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Would you write if it meant you risked getting your fingers chopped off?

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Mammy Prater, 115-year old ex-slave. Image originally from Library of Congress is no longer available from Amazon

Mammy Prater, 115-year old ex-slave. Image originally from Library of Congress is no longer available from Amazon

Imagine you want to write a letter to your husband.

There is no Facebook, Twitter, email. As a matter of fact, there is no internet.

It’s 1830, you are an African American slave and every aspect of your life is controlled by your master.

Even if you happen to know which plantation your husband has been taken to, you have several problems.

1. Not only is it against the law for slaves to read or write,
but it’s against the law for anyone to be caught teaching you to read or write.

This 1830 North Carolina statute was typical.

AN ACT TO PREVENT ALL PERSONS FROM TEACHING SLAVES TO READ OR WRITE, THE USE OF FIGURES EXCEPTED
Whereas the teaching of slaves to read and write, has a tendency to excite dis-satisfaction in their minds, and to produce insurrection and rebellion, to the manifest injury of the citizens of this State:

Therefore,
Be it enacted by the General Assembly of the State of North Carolina, and it is hereby enacted by the authority of the same
, That any free person, who shall hereafter teach, or attempt to teach, any slave within the State to read or write, the use of figures excepted, or shall give or sell to such slave or slaves any books or pamphlets, shall be liable to indictment in any court of record in this State having jurisdiction thereof, and upon conviction, shall, at the discretion of the court, if a white man or woman, be fined not less than one hundred dollars, nor more than two hundred dollars, or imprisoned; and if a free person of color, shall be fined, imprisoned, or whipped, at the discretion of the court, not exceeding thirty nine lashes, nor less than twenty lashes.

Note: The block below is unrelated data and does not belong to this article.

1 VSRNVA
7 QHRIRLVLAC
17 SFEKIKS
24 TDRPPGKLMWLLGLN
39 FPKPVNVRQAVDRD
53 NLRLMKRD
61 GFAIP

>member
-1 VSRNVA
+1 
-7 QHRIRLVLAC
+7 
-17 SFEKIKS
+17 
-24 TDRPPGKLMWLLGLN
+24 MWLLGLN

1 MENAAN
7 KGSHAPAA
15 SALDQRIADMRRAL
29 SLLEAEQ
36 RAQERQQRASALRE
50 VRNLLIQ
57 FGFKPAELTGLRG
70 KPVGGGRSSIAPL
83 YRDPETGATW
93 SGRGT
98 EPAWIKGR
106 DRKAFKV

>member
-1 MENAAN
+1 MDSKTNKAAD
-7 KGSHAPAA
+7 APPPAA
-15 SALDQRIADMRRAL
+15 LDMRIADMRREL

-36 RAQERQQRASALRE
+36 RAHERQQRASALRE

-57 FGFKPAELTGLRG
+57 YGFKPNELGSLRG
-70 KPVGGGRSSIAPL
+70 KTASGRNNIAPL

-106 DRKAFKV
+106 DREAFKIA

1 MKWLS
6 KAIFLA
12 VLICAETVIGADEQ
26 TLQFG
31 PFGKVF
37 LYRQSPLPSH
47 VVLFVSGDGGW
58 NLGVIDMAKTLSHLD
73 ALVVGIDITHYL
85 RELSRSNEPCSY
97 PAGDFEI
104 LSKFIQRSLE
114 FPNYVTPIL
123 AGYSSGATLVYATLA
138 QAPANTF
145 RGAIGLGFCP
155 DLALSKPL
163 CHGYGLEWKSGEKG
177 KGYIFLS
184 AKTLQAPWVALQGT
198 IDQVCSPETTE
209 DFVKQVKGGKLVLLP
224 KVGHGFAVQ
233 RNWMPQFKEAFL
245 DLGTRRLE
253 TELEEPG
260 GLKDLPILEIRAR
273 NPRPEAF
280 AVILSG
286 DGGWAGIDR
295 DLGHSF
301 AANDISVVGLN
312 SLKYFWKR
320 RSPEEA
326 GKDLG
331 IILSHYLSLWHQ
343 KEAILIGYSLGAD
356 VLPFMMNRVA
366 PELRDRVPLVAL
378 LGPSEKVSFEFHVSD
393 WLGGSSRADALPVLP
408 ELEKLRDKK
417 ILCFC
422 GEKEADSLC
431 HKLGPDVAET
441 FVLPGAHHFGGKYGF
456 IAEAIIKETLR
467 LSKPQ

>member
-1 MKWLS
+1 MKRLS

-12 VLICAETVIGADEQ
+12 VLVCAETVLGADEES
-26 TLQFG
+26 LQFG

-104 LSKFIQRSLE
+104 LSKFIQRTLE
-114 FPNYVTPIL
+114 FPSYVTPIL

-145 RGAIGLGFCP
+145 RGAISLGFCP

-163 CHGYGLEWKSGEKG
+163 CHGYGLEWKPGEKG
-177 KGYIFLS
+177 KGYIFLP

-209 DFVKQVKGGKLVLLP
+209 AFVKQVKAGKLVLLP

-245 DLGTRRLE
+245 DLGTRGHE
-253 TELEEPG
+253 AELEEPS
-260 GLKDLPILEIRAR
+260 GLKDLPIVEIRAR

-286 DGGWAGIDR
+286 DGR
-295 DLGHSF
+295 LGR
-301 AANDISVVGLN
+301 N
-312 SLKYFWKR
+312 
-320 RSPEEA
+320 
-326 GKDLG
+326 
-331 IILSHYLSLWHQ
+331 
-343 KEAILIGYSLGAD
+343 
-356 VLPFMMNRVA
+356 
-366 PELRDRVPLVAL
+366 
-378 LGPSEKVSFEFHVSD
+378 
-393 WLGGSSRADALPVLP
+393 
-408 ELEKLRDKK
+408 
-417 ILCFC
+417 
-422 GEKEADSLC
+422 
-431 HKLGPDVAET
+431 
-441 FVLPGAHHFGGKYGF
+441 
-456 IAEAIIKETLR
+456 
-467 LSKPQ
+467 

II. Be it further enacted, That if any slave shall hereafter teach, or attempt to teach, any other slave to read or write, the use of figures excepted, he or she may be carried before any justice of the peace, and on conviction thereof, shall be sentenced to receive thirty nine lashes on his or her bare back.

III. Be it further enacted, That the judges of the Superior Courts and the justices of the County Courts shall give this act in charge to the grand juries of their respective counties.

Source: “Act Passed by the General Assembly of the State of North Carolina at the Session of 1830—1831” (Raleigh: 1831).

Retrieved from http://www.historyisaweapon.com/defcon1/slaveprohibit.html

 

2. Some slaveowners took the punishment a bit further and threatened to chop off the fingers of any slave caught writing.

See The Secret Writing of American Slaves

 

3. To learn to read you had to engage in covert activities.

Frederick Douglass sneaked pieces of bread to poor white children who would in exchange teach him to read.

 

4. Writing supplies were hard to come by.

One slave wrote letters to his mother on scraps of wallpaper he saved when he got a job hanging wallpaper. His mother had taught him to read before she was sold to another slaveowner.

 

5. If you succeeded in learning to read, find paper, get a writing tool, and write a letter, how did you get it safely delivered?

Enough of this.

It’s the  21st century and if you live in a democratic country, you don’t have any of these worries.

Your biggest roadblock is nothing so scary.

You have tremendous advantages

  • You know how to read.
  • You have access to writing tools.
  • You are free to openly write letters and more, even a book.
  • You have classes, coaches and mentors eager to help you write, even if your dream is as ambitious as writing a book.
  • You probably can write on any topic without fear of repercussions, especially without fear of losing any fingers.
  • You can get your book published affordably and distributed worldwide.
  • People will pay you for your book.

So, tell me in the Comments, what’s holding you back from writing your book?

If you are fresh out of excuses for writing your book, let me help you get started at Rockin’ My Book , an on-demand eCourse.

Comments

  1. Our history is shocking and we are very blessed in many ways to live in the place and times that we do.

  2. I would like to believe that I would have been brave enough to risk life and limb to learn to read and write. But, the truth is, I’m not so sure.

    Even though slaves endured a multitude of obstacles and severe punishment heaped upon them, they were still willing to pay the price to learn to read and write. I am eternally grateful.

    So, how dare any of us withhold our message from the world by not writing our books?

    Thanks, Flora, for bringing this to the forefront of my mind. It reinforces that I MUST write.

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